6 Ways to Stay Productive in a Power Outage As Hurricane Sandy barrels into the Eastern Seaboard, don't let a loss of electricity slow down your progress.

By Gwen Moran

Opinions expressed by Entrepreneur contributors are their own.

As Hurricane Sandy batters the East Coast, some experts are saying that power outages could affect 60 million people, some for a week or more. After years of living and working near the Jersey Shore where hurricanes and nor'easters are an annual occurrence, I've developed a list of tips that help keep productivity humming during power outages.

Power up. Gathering batteries and flashlights and investing in a generator are pre-game activities. Once you're in the thick of the storm, make sure laptops, tablets, smart phones and battery packs are charged in anticipation of the power going out.

Make contact lists. Collect various methods of contact for each person on your team, as well as clients or others you might need. Today, many people have multiple email addresses, mobile phones that can receive texts, a home line, a LinkedIn, Twitter or Facebook account. Having these various methods of contact in one place may help you connect more easily.

Maximize battery life. Take your work offline and use the Internet only when necessary. Similarly, turn off global positioning system, navigation, and other power-sucking apps on your phone and tablet to preserve battery life. Next time, consider a backup charging option for after the lights go out, briefcases and bags which can be charged and, in turn, used to charge your phone or other devices. Pricier options include solar-powered chargers from manufacturers like Goal Zero, which can power everything from a tablet or smart phone to a refrigerator.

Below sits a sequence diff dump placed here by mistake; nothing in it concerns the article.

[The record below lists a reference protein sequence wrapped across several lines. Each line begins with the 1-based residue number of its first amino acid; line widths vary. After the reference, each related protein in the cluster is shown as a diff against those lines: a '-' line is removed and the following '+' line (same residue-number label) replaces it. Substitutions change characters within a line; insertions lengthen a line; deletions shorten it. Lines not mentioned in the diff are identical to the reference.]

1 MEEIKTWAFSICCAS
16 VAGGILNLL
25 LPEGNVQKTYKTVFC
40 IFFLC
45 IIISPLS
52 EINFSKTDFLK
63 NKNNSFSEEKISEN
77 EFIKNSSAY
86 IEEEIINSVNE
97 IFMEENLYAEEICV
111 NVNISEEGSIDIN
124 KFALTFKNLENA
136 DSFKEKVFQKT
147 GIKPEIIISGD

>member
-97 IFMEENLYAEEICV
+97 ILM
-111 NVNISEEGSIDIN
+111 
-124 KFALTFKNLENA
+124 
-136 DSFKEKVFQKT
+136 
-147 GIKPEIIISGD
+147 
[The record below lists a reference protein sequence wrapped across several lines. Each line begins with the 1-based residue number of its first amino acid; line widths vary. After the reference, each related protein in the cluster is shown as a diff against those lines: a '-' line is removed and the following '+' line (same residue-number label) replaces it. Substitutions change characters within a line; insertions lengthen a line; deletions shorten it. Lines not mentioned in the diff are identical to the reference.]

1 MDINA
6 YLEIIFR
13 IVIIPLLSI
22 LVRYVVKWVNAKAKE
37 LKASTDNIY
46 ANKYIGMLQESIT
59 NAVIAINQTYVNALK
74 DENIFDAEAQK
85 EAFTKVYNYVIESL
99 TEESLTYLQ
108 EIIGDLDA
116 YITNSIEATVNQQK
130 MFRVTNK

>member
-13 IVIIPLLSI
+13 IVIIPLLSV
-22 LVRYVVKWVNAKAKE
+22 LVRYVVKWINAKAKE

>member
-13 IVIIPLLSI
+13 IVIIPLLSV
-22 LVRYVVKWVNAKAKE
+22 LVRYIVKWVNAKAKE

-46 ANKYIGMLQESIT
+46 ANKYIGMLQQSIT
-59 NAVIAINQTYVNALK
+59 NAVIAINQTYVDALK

Related: Business Continuity Planning Template

Use the cloud. File sharing apps like Google Docs, Dropbox, Box and myriad others allow you to upload files to the cloud and access them from anywhere and on any device. That way, if the laptop battery dies, you can log on with your tablet and still get to work. Files can also be shared with others working remotely. It's a good disaster preparedness move, too, in case electronics and files in your place of business are damaged.

Call out. Consider calling options like Skype or Google Voice, which can give you the flexibility to phone from various devices.

Go offsite. Once the storm passes, scope out spots like your local coffee shop, library, or diner running on backup generator power. You'll be able to charge your devices and get out of the house -- and maybe even get a hot cuppa.

Put safety first. OK, I've put this last on this list, but it isn't least. Safety is paramount. It can't be overemphasized. Obey local law enforcement and emergency-management services directives about travel and curfews.

During desperate times, I've been known to use my car as a phone charger, but if you do that, make sure you're in a well-ventilated space before you turn on the ignition and start inhaling emissions. Also, be mindful of the conventional wisdom of using candles for light. Candles cause more than 15,000 home fires per year and can be dangerous if gas leaks are present.

Share your tips for power-free productivity in the Comments section.

Wavy Line
Gwen Moran

Writer and Author, Specializing in Business and Finance

GWEN MORAN is a freelance writer and co-author of The Complete Idiot's Guide to Business Plans (Alpha, 2010).

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